Forty-two critically needed housing units recently became available in downtown Muskogee as a result of the Phoenix Manhattan Building’s rehabilitation that qualified for federal and state rehabilitation tax credits. Listed in the National Register of Historic Places, the 45,000 square foot building is eight stories tall and, when constructed in 1911 for the Phoenix Clothing Company, was one of the state of Oklahoma’s first skyscrapers. The building benefited from both the design influence of Chicago architect Louis Sullivan and from use of state-of-the-art technology, a reinforced concrete building frame. The building also served as home to Manhattan Construction Company, one of its builders and one of the largest privately-held construction companies in the world today. The Garrison Companies, with Sikes Abernathie Architects, have demonstrated how historic buildings can be adapted for new uses and meet the Secretary of the Interior’s Standards for Rehabilitation.

Surety Building
Muskogee Housing Partners, LP, and Sikes Abernathie Architects completed the certified rehabilitation of the Surety Building in Muskogee. Originally designed and used for offices, this 1910, eight-story building has new life as thirty-seven units and 48-thousand square feet of affordable housing for seniors. The building is individually listed on the National Register of Historic Places and the $2.5 million project demonstrates the importance of the federal and state tax credits in community revitalization efforts across Oklahoma.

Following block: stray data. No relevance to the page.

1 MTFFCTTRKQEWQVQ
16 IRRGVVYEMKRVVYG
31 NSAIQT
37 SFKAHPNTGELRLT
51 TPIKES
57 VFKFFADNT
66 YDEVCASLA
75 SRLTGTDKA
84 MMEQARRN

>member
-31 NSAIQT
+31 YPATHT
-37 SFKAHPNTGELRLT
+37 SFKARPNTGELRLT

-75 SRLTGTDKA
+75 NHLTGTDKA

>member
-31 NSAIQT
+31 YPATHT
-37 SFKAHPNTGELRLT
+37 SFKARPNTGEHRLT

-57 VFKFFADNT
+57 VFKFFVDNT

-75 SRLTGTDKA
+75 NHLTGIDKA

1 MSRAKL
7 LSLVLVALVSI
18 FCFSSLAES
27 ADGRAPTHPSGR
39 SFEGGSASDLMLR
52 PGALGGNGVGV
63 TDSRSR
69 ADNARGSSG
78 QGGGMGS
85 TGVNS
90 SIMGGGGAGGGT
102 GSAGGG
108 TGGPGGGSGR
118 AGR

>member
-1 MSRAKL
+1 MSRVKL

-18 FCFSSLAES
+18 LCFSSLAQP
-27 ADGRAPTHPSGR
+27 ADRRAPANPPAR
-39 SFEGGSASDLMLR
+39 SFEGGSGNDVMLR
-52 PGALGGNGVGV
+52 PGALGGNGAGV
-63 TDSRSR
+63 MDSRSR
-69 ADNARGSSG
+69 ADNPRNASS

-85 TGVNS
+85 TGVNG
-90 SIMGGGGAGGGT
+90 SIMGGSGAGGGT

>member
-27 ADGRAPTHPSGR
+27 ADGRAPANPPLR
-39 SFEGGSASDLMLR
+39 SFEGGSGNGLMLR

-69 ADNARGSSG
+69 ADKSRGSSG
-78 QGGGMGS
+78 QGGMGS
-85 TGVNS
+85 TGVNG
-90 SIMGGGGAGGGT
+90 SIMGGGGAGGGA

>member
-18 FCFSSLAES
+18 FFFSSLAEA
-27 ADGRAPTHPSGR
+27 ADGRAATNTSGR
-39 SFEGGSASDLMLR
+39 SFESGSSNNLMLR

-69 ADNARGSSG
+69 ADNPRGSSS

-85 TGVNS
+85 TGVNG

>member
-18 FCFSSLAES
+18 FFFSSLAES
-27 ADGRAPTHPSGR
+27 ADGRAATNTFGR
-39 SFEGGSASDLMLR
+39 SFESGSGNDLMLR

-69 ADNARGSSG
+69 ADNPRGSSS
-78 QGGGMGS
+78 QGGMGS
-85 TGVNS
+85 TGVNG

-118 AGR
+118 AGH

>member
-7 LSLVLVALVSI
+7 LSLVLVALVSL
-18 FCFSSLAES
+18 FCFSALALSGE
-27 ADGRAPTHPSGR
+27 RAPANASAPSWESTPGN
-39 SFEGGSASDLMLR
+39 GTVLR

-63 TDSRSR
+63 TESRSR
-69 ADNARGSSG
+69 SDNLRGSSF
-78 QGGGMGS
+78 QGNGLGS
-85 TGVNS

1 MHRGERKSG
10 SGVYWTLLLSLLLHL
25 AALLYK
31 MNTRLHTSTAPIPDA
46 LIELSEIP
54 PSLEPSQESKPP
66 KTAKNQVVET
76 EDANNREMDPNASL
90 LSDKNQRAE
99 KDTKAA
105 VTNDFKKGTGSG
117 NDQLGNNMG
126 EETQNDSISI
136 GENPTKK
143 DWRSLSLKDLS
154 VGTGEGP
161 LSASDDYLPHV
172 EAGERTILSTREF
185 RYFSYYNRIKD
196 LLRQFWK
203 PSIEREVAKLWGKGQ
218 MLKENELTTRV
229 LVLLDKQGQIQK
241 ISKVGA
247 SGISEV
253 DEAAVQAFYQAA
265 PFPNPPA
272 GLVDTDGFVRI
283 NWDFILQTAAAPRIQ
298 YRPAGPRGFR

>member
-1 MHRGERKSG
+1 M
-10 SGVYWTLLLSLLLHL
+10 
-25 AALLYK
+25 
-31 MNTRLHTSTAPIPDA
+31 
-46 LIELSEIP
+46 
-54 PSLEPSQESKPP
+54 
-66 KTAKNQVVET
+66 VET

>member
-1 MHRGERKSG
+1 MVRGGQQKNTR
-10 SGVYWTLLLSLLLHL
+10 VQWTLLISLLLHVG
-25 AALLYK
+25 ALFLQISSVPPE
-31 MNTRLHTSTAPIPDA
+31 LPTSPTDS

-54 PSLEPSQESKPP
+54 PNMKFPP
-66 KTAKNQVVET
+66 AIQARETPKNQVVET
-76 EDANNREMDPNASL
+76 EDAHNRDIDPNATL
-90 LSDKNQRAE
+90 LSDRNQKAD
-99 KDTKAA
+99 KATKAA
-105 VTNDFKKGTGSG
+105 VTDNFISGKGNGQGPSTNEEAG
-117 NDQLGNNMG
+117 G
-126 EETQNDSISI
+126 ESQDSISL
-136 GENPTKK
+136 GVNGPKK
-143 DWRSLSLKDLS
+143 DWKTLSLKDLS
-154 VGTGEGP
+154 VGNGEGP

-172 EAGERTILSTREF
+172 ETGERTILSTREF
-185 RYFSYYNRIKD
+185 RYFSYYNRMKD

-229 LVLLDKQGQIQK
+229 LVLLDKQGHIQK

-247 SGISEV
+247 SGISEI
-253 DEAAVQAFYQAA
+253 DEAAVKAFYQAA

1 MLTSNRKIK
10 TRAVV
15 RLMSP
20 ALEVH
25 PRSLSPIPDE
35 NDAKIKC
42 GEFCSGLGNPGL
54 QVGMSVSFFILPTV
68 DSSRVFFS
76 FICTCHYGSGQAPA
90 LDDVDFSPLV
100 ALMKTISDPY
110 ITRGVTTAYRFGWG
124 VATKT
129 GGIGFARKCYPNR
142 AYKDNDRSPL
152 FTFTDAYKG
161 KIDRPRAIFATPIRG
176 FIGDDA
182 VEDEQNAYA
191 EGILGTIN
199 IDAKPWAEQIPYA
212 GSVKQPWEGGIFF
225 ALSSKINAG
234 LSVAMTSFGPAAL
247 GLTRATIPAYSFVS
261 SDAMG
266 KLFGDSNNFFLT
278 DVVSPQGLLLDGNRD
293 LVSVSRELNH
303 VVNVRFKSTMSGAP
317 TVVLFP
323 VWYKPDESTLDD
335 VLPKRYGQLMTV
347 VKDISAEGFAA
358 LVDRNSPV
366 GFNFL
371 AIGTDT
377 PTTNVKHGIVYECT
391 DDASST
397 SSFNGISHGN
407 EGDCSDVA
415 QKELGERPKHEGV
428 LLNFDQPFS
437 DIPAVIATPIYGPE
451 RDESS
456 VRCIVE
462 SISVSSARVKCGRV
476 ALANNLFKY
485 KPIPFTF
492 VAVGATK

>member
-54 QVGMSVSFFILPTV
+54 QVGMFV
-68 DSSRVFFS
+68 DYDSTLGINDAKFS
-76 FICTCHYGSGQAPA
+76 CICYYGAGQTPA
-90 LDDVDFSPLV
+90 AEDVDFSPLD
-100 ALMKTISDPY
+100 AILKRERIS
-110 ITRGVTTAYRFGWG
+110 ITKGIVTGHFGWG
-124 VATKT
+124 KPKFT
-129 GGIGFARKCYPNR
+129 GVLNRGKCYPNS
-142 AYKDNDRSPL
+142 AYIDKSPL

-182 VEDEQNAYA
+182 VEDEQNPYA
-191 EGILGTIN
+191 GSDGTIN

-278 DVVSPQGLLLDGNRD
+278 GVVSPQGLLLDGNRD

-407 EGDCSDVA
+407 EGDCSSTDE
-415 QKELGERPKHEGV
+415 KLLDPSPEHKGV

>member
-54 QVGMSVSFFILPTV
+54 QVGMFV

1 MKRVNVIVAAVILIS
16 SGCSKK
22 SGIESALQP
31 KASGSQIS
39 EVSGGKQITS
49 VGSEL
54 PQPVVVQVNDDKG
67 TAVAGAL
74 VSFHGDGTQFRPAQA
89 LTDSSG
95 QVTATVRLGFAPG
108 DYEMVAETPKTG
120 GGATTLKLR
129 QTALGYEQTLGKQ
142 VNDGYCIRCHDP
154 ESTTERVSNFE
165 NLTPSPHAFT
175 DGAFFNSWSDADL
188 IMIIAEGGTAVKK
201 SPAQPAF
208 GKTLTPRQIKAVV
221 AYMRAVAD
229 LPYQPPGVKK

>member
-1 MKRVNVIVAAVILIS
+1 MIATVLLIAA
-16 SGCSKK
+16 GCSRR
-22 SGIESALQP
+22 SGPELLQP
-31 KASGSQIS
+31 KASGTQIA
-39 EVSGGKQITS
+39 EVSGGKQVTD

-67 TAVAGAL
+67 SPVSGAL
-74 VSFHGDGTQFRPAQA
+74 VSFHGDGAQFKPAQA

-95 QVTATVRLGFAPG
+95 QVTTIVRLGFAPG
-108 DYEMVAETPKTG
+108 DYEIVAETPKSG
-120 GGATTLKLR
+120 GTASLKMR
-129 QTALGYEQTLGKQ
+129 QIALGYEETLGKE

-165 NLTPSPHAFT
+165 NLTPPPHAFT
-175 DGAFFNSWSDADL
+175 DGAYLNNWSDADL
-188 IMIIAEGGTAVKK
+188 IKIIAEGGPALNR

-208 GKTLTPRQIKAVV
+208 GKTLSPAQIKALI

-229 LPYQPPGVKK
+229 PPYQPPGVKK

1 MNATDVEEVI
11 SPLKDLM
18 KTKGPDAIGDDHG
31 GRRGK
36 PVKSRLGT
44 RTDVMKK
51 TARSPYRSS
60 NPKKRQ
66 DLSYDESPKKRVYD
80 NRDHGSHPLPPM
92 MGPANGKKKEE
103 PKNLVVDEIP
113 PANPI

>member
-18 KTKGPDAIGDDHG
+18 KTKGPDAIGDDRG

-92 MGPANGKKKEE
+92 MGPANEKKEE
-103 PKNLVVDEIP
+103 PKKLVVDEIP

Logan Apartments
The Logan Apartments at 720 West Boyd Street, Norman, are located near The University of Oklahoma. Erected in 1929 by local businessman David Logan, and designed by Thomas Lester Sorey to serve students and faculty, the building represents a change in the patterns of community development and growth in the surrounding Chautauqua neighborhood as the university campus expanded. Though the building was abandoned in the 1990s and left to deteriorate, a new owner and architect looked beyond the ill-conceived modifications and the dilapidation to bring the building back to life. Brent Swift Design Build, with the services of Butzer Gardner Architects, completed a certified rehabilitation of the building.

Oklahoma City

Calvary Baptist Church
Calvary Baptist Church is located at 300 North Walnut in Oklahoma City’s Deep Deuce. The church is significant to the city’s African American community and was prominent in the civil rights movement of the 1960s. It served as headquarters for “protests” that led to the desegregation of local businesses and hosted guest pastor Martin Luther King Jr. The church is listed in the National Register and the City of Oklahoma City designated it a local landmark. The Dan Davis Law Firm acquired the historic church, and with the services of MODA Architecture, Preservation and Design Studio, and Titus Construction completed its rehabilitation. Adapted for law offices, project work included restoration of historic features and spaces, re-creation of a historic neon sign, and rehabilitation of the sanctuary, now available for community events. The certified rehabilitation rejuvenated a true downtown Oklahoma City landmark and an important piece of Oklahoma history.